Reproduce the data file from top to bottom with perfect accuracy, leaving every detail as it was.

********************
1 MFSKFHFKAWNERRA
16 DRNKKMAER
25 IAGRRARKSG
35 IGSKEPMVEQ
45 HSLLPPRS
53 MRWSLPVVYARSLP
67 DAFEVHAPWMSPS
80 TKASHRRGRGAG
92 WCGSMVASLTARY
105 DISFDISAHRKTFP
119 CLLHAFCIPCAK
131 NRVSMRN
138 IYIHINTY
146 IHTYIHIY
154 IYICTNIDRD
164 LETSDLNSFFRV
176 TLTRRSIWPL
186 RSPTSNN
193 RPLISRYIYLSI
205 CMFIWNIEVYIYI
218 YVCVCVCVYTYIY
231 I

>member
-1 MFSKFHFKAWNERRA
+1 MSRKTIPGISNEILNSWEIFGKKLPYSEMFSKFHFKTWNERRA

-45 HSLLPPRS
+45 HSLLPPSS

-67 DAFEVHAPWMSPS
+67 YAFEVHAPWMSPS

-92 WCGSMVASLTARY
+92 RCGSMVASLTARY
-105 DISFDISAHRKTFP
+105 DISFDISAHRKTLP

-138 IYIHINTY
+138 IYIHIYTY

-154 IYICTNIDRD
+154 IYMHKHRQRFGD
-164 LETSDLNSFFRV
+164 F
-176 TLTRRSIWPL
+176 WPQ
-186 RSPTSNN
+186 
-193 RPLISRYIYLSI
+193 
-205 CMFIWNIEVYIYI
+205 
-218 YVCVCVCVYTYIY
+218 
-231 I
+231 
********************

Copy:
1 MFSKFHFKAWNERRA
16 DRNKKMAER
25 IAGRRARKSG
35 IGSKEPMVEQ
45 HSLLPPRS
53 MRWSLPVVYARSLP
67 DAFEVHAPWMSPS
80 TKASHRRGRGAG
92 WCGSMVASLTARY
105 DISFDISAHRKTFP
119 CLLHAFCIPCAK
131 NRVSMRN
138 IYIHINTY
146 IHTYIHIY
154 IYICTNIDRD
164 LETSDLNSFFRV
176 TLTRRSIWPL
186 RSPTSNN
193 RPLISRYIYLSI
205 CMFIWNIEVYIYI
218 YVCVCVCVYTYIY
231 I

>member
-1 MFSKFHFKAWNERRA
+1 MSRKTIPGISNEILNSWEIFGKKLPYSEMFSKFHFKTWNERRA

-45 HSLLPPRS
+45 HSLLPPSS

-67 DAFEVHAPWMSPS
+67 YAFEVHAPWMSPS

-92 WCGSMVASLTARY
+92 RCGSMVASLTARY
-105 DISFDISAHRKTFP
+105 DISFDISAHRKTLP

-138 IYIHINTY
+138 IYIHIYTY

-154 IYICTNIDRD
+154 IYMHKHRQRFGD
-164 LETSDLNSFFRV
+164 F
-176 TLTRRSIWPL
+176 WPQ
-186 RSPTSNN
+186 
-193 RPLISRYIYLSI
+193 
-205 CMFIWNIEVYIYI
+205 
-218 YVCVCVCVYTYIY
+218 
-231 I
+231 